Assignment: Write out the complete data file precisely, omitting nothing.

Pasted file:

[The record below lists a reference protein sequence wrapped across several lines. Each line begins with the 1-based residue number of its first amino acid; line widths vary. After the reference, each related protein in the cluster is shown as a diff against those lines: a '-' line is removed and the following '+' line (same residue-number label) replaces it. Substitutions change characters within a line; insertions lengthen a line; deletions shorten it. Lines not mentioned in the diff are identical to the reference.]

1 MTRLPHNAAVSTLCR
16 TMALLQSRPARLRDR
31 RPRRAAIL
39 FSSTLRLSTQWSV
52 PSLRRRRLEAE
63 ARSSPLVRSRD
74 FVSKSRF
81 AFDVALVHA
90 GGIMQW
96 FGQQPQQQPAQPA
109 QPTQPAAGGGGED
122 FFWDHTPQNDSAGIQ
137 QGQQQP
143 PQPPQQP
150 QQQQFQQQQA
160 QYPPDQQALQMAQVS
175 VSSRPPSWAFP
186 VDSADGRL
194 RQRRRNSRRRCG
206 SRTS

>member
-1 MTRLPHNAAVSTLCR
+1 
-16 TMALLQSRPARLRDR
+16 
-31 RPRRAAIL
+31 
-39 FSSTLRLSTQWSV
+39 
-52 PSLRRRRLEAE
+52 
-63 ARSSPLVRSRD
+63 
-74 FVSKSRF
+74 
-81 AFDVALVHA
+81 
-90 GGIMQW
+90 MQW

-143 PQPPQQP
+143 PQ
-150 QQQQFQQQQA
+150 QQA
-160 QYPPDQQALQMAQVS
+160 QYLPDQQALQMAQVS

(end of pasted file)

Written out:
[The record below lists a reference protein sequence wrapped across several lines. Each line begins with the 1-based residue number of its first amino acid; line widths vary. After the reference, each related protein in the cluster is shown as a diff against those lines: a '-' line is removed and the following '+' line (same residue-number label) replaces it. Substitutions change characters within a line; insertions lengthen a line; deletions shorten it. Lines not mentioned in the diff are identical to the reference.]

1 MTRLPHNAAVSTLCR
16 TMALLQSRPARLRDR
31 RPRRAAIL
39 FSSTLRLSTQWSV
52 PSLRRRRLEAE
63 ARSSPLVRSRD
74 FVSKSRF
81 AFDVALVHA
90 GGIMQW
96 FGQQPQQQPAQPA
109 QPTQPAAGGGGED
122 FFWDHTPQNDSAGIQ
137 QGQQQP
143 PQPPQQP
150 QQQQFQQQQA
160 QYPPDQQALQMAQVS
175 VSSRPPSWAFP
186 VDSADGRL
194 RQRRRNSRRRCG
206 SRTS

>member
-1 MTRLPHNAAVSTLCR
+1 
-16 TMALLQSRPARLRDR
+16 
-31 RPRRAAIL
+31 
-39 FSSTLRLSTQWSV
+39 
-52 PSLRRRRLEAE
+52 
-63 ARSSPLVRSRD
+63 
-74 FVSKSRF
+74 
-81 AFDVALVHA
+81 
-90 GGIMQW
+90 MQW

-143 PQPPQQP
+143 PQ
-150 QQQQFQQQQA
+150 QQA
-160 QYPPDQQALQMAQVS
+160 QYLPDQQALQMAQVS